All eyes on high stakes summit between Biden and Putin
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US President Joe Biden will meet with his Russian counterpart, Vladimir Putin, in Geneva on Wednesday. This is the first US-Russia summit since Biden took office – and it comes after he met with his most trusted allies at three recent get-togethers: the G7, a Nato summit, and a meeting with EU leaders. Between them, the US and Russia possess 90 percent of the world's nuclear weapons.
"These last years have seen a deterioration in relations between the two countries," Beatrice Finh, head of the International Campaign to Abolish Nuclear Weapons (Ican) told RFI.
"Lots of withdrawal from arms control agreements, hostile rhetoric, they both have been modernising and upgrading their nuclear arsenals," she says.
In 2018, the Trump administration withdrew from the Intermediate-Range Nuclear Forces (INF) Treaty banning US and Russian land-based ballistic missiles, cruise missiles, and missile launchers with ranges between 500 and 1,000 kilometres. Putin followed suit and withdrew in 2019.
But Finh is hoping for a turning point in the relationship, "a kind of a commitment to start working on nuclear arms reductions". A hopeful sign was that Biden and Putin signed the extension of the Strategic Arms Reduction Treaty ("New Start" Treaty) at the beginning of February, just days before it was due to expire.
We have been very lucky so far for 75 years, there hasn't been a huge mistake happening or a leader that wants to use them. But that's not going to last forever.
PODCAST: Beatrice Finh - Director International Campaign Against Nuclear weapons
The US and Russia hold about 90 percent of the world's nuclear arsenal. The "New Start" treaty caps numbers at around 1500 deployed nuclear warheads each.
But that's far from safe, says Finh. "We've seen modernisation programs that are looking at new ways of using nuclear weapons, new types of missiles, and increasing the role of nuclear weapons and the security doctrines," she says.
Added to that, "emerging technologies, hacking, cyberattacks, artificial intelligence, new missile technology, this can really very quickly escalate a situation and create very complex scenarios where we don't really know what could happen."
Finh compares the risk of a nuclear war on par with the threat during the cold war and the Cuban missile crisis. In its latest report Complicit: 2020 global nuclear weapons spending, Ican estimates that the world's nine nuclear powers spent $72,6 billion on nuclear weapons. "We really need to reverse this trend," says Finh.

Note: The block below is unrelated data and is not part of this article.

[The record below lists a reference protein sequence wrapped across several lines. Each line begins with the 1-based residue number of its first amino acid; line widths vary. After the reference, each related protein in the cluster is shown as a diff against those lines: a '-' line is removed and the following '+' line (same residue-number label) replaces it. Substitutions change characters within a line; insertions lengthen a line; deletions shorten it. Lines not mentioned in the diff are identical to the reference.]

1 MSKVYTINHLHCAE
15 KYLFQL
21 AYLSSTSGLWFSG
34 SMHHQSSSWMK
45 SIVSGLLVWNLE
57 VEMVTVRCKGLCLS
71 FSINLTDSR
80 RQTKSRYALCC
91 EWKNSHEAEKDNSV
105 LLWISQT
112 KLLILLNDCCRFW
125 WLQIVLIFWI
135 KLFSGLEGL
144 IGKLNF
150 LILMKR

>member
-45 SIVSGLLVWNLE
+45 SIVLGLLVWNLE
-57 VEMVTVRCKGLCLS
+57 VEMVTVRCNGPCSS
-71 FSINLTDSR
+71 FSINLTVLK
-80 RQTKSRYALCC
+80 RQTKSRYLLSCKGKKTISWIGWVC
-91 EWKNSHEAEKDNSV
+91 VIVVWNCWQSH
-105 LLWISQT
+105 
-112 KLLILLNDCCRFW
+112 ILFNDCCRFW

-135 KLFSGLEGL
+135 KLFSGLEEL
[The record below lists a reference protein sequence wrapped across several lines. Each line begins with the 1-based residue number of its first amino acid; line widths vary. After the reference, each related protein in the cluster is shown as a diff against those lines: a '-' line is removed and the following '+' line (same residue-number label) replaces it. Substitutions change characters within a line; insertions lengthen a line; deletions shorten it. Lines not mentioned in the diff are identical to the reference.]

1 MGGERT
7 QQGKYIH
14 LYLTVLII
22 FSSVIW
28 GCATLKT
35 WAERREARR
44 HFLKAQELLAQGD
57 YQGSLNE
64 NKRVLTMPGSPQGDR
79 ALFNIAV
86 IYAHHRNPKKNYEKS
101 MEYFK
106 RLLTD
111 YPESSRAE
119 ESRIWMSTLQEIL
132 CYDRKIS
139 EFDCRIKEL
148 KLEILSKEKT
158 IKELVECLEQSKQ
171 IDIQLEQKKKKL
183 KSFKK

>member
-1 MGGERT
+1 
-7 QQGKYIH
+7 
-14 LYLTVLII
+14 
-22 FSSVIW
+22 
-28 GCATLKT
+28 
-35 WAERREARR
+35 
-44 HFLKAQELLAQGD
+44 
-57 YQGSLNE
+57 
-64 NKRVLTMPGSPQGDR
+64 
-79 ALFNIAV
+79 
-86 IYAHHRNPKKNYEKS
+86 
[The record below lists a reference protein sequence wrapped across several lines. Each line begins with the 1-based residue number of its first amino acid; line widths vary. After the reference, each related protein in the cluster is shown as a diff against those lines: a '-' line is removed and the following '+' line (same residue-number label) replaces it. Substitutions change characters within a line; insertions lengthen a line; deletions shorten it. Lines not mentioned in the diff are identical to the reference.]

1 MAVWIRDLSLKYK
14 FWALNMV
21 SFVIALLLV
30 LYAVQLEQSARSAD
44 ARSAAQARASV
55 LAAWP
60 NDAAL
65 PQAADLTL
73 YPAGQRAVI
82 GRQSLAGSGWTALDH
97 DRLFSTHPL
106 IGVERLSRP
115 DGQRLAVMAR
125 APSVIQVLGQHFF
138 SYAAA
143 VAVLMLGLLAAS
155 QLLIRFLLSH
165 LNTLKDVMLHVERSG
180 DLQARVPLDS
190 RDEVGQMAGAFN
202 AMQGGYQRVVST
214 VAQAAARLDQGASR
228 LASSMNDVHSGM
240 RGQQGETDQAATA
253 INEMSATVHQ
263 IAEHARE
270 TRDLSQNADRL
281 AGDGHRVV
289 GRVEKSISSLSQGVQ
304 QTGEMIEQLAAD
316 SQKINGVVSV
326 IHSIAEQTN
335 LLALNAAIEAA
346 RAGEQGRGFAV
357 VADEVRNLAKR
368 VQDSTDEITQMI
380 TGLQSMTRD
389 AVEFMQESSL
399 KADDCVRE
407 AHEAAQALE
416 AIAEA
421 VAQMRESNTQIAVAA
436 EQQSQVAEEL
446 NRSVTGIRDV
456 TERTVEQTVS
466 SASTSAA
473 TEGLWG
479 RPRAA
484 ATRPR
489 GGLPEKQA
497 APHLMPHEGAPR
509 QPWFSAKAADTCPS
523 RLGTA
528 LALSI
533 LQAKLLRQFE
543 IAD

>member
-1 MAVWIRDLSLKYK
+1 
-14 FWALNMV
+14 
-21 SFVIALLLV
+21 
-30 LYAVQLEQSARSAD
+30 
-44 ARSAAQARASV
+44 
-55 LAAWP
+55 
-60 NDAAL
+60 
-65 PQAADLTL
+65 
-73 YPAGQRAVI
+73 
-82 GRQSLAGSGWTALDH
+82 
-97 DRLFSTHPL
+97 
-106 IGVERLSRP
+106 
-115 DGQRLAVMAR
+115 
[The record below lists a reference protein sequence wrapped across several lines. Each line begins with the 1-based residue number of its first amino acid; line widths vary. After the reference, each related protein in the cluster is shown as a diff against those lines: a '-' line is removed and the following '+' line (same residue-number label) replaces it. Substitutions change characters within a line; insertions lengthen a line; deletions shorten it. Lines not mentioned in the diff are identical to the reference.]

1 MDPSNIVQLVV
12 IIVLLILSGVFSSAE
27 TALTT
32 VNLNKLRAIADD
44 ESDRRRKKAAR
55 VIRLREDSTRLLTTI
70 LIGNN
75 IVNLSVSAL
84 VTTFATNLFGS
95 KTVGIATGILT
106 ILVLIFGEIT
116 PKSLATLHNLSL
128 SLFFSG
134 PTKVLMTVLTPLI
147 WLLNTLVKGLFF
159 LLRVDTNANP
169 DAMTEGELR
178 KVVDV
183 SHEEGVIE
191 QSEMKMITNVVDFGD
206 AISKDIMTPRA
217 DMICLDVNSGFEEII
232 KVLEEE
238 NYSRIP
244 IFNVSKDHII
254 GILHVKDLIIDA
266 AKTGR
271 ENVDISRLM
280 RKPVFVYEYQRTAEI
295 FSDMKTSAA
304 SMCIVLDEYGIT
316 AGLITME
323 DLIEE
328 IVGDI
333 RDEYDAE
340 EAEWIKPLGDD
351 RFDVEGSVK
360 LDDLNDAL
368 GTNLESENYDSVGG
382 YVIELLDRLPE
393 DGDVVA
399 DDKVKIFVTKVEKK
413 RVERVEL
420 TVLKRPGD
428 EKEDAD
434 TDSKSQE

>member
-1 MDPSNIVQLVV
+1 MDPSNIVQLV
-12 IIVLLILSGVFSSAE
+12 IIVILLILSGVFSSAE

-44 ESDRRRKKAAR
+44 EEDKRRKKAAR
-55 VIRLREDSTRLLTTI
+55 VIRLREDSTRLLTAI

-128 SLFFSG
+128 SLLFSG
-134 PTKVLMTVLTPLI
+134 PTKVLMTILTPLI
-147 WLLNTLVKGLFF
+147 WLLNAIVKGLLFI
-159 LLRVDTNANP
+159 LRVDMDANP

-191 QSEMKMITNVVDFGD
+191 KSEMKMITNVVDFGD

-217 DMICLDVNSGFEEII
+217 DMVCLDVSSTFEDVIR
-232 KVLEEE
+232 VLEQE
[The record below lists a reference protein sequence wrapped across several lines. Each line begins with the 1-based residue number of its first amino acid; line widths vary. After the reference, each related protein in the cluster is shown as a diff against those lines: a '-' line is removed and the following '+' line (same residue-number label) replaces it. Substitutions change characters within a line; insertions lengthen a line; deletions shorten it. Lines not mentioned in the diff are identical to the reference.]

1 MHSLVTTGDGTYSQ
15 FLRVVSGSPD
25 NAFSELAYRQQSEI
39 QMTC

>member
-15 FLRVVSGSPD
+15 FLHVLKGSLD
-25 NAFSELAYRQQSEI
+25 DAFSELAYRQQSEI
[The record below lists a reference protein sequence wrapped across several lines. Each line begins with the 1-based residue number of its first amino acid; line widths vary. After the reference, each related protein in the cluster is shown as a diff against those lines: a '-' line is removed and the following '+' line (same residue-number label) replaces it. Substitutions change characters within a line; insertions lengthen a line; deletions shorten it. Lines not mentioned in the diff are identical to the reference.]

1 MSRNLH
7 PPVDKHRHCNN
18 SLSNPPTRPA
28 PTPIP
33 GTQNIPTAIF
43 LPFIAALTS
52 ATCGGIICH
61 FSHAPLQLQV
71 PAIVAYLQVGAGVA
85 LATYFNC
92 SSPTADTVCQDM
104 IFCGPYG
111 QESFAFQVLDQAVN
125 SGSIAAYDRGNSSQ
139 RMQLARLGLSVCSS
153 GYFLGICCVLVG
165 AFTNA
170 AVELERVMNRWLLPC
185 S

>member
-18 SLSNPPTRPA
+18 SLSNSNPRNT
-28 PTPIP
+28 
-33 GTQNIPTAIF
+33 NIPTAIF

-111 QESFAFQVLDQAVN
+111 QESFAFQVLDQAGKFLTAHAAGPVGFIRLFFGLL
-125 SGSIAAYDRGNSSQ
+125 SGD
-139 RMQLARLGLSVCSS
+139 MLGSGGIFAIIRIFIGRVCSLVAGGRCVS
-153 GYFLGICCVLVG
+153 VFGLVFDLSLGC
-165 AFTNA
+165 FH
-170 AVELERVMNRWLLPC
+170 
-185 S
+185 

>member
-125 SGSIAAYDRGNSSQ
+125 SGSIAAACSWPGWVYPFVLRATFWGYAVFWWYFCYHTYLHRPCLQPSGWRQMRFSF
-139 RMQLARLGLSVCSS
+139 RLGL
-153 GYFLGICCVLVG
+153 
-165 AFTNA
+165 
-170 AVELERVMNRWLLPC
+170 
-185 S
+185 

"We need Russia and the US to start negotiating and show that they are willing to do something more than just simply sitting and waiting," and by doing so encouraging other nuclear powers to follow the example.
But nukes won't be the only item on the table when Putin and Biden meet.
In the run-up to the summit, Biden faced increasing pressure to condemn Putin and the Russian government for their part in suspected rounds of cyberattacks, linked to Russian nationals and targeting critical parts of American infrastructure, including a major gasoline pipeline.
After a round of such attacks in April, the Biden administration issued sanctions against more than a dozen Russian individuals and entities accused of election interference. At the same time, Biden signed an executive order enabling the US to sanction parts of Russia’s economy at its own discretion.
But days before the summit, Biden declined to condemn Putin or detail specific goals ahead of the summit.
“The last thing I want to do is negotiate in front of the world press as I approach a critical meeting with an adversary and/or someone who could be an adversary,” he said during a press conference.
Biden, who for years painted Putin as an "aggressor" and a "dictator," used more moderate words when describing the Russian leader in Brussels on Monday evening.
“He’s bright, he’s tough, and I have found that he is — as they say when I used to play ball — a ‘worthy adversary’.”
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